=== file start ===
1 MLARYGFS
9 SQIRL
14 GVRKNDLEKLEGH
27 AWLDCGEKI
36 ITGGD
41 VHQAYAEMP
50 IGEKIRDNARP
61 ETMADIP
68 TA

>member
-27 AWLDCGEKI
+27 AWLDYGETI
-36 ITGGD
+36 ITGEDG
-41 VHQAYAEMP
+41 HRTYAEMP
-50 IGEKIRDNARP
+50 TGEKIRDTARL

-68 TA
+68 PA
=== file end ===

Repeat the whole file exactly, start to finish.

1 MLARYGFS
9 SQIRL
14 GVRKNDLEKLEGH
27 AWLDCGEKI
36 ITGGD
41 VHQAYAEMP
50 IGEKIRDNARP
61 ETMADIP
68 TA

>member
-27 AWLDCGEKI
+27 AWLDYGETI
-36 ITGGD
+36 ITGEDG
-41 VHQAYAEMP
+41 HRTYAEMP
-50 IGEKIRDNARP
+50 TGEKIRDTARL

-68 TA
+68 PA